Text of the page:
Saturday, September 30, 2006

I really like it

In the past three days I traveled several thousand miles by plane, subway, train, shuttle bus, taxi, foot, and various cars. I packed up an apartment with lightning speed, and it felt very good, very very good, to leave it behind. In fact, I was quite tempted on my last flight, which took a long time to take off and an even longer time to land, to shout out: Let’s just do this!

I am back home and doing a reading today. Hope to see you there. I’ll be--as my friend the fiction writer Willie Hobbs said: at the mic looking pensive with the brick wall background.

Ear Inn
Saturday 9/30 at 3:00 pm (TODAY!)
326 Spring Street (west of Greenwich Street) NYC
Subway—C,E/Spring; 1/Canal; N,R/Prince

Mike Reilly, Christopher Salerno, Alison Stine

Mike Reilly, man of mystery, received his MFA from The New School. Little else is known about him at this time.

Christopher Salerno is the author of Whirligig from Spuyten Duyvil Publishing House (2006). He is also the author of a chapbook, Waving Something White (Independent Press, 2003). A Graduate of Bennington College's MFA Program for Writers, he currently teaches at North Carolina State University in Raleigh, NC. His poems have appeared in Verse, LIT, Colorado Review, Jacket, Jubilat, The Tiny, New Hampshire Review, AGNI, Spinning Jenny, Free Verse, Forklift Ohio, Carolina Quarterly, GoodFoot, 5AM, Barrow Street, River City, and others. Two of his recent poems are included in the anthology, The Bedside Guide to No Tell Motel. He is a member of the NC based Lucifer Poetics group.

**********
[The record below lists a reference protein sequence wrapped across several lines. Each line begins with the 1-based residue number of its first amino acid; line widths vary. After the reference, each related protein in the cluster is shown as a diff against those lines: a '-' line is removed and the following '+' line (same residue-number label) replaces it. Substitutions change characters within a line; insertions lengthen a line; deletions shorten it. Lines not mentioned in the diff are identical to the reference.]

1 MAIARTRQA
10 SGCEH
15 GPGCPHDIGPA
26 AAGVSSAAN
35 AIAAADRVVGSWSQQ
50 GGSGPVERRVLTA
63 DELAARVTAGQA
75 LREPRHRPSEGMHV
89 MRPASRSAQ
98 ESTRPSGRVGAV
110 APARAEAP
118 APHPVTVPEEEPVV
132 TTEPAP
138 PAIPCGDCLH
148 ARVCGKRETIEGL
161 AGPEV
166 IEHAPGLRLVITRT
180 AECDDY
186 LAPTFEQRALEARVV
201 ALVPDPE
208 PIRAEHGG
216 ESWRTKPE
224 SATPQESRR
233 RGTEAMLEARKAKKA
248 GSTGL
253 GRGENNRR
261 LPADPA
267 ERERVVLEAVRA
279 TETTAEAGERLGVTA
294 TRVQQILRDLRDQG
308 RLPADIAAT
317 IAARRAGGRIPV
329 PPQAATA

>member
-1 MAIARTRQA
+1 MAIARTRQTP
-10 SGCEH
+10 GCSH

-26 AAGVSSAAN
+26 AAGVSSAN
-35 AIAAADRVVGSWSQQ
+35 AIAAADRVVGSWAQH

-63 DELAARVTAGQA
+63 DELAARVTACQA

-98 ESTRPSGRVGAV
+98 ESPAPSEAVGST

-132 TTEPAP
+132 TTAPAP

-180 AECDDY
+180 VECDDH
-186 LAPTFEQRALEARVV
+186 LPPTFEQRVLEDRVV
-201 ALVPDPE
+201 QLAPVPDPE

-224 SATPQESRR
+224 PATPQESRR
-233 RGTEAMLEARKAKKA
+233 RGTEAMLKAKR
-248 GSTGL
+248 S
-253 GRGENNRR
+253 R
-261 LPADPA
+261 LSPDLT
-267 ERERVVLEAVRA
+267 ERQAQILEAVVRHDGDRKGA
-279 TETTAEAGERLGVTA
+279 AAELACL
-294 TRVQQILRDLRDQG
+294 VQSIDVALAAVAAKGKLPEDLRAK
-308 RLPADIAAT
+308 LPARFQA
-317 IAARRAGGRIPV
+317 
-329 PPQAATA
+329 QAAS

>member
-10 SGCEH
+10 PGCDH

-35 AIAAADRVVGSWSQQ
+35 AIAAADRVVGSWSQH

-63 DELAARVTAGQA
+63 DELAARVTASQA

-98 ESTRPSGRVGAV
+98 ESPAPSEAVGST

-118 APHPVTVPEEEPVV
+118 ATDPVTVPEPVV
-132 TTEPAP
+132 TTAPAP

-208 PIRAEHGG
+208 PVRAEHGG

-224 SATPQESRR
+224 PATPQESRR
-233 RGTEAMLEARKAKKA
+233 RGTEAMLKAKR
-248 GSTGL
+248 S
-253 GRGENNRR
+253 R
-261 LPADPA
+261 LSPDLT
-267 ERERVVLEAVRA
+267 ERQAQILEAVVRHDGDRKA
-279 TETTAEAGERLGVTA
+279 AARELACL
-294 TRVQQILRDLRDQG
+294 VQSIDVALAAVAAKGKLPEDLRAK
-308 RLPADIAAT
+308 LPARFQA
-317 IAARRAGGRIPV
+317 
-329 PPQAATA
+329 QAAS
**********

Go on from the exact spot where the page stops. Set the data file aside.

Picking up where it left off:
Alison Stine’s poems have appeared in The Paris Review, The Kenyon Review, Poetry, The Antioch Review, Tin House, New England Review, Swink, Gulf Coast, Black Warrior Review, and others. Her awards include a Wallace Stegner Fellowship in poetry from Stanford University, scholarships from the Bread Loaf Writers’ Conference and the Sewanee Writers’ Conference, and two Pushcart Prize nominations. Kent State University Press published her chapbook Lot of My Sister, winner of the Wick Prize.

Thanks to Michael Broder for the bios and hard work.